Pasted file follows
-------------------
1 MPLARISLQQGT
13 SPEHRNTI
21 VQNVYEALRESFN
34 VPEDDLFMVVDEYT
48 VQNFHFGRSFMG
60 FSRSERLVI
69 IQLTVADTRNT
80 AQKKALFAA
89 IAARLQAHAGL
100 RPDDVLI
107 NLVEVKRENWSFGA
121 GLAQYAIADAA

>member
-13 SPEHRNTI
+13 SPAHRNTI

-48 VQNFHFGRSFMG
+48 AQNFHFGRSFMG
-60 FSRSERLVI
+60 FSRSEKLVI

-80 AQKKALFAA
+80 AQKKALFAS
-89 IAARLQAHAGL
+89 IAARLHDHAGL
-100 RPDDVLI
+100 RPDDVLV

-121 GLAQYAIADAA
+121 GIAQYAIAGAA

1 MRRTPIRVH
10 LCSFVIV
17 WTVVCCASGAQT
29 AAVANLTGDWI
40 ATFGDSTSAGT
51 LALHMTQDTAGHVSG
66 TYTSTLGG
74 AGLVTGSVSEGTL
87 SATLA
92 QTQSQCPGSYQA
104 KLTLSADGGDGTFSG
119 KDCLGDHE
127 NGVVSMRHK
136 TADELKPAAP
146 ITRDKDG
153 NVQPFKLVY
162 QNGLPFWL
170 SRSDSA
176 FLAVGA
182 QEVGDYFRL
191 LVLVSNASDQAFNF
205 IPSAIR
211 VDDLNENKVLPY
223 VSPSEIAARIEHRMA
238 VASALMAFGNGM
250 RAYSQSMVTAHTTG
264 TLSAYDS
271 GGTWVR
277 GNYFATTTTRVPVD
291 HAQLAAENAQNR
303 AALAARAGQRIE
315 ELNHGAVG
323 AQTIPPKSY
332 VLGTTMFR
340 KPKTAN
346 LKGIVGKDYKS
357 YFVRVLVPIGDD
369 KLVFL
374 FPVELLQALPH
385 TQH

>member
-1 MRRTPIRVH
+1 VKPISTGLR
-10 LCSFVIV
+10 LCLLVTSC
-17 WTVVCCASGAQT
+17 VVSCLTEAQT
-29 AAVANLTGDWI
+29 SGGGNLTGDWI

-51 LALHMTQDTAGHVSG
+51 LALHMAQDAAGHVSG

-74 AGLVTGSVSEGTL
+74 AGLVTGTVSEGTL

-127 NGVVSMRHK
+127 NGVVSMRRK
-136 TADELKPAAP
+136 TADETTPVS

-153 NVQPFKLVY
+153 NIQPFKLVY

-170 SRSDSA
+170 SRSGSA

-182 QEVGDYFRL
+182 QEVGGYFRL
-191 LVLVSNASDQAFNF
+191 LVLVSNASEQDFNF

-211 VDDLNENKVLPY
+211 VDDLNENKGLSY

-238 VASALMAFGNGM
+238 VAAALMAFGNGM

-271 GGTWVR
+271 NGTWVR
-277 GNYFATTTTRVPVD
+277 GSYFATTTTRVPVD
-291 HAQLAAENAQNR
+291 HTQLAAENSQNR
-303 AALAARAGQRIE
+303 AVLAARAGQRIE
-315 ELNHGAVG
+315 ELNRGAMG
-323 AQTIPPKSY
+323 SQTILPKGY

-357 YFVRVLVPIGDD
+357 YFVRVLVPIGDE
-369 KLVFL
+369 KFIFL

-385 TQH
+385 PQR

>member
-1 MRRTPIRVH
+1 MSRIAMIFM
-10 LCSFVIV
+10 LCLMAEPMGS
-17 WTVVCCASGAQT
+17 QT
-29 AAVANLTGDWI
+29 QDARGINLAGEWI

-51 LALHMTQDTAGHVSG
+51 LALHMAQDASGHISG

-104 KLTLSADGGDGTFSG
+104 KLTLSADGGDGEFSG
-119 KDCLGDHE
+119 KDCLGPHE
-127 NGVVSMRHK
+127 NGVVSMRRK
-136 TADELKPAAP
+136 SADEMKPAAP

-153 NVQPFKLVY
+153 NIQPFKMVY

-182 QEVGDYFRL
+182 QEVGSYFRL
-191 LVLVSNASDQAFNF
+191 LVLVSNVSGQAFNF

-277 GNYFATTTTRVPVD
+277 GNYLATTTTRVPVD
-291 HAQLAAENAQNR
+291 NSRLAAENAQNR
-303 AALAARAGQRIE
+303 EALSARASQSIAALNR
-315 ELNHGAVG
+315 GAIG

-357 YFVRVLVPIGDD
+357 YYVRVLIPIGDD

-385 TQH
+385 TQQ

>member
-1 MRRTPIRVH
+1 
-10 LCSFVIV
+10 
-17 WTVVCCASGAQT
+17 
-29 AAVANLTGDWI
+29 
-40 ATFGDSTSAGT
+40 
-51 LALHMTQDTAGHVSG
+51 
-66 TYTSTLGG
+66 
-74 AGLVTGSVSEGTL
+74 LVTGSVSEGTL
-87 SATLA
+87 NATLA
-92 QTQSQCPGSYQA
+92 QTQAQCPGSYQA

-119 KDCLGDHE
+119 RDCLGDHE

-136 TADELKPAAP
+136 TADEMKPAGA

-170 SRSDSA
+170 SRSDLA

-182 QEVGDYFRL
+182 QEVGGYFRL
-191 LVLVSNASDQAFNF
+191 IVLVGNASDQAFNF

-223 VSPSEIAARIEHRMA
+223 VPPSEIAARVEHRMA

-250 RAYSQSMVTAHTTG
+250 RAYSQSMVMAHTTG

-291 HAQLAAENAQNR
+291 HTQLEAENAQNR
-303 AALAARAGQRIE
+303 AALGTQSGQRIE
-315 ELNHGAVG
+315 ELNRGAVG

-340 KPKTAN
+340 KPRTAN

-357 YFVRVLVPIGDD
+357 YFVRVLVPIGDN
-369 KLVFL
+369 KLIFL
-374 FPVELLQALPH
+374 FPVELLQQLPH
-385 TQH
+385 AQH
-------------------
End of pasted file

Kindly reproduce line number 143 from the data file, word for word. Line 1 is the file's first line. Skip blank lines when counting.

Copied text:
+291 NSRLAAENAQNR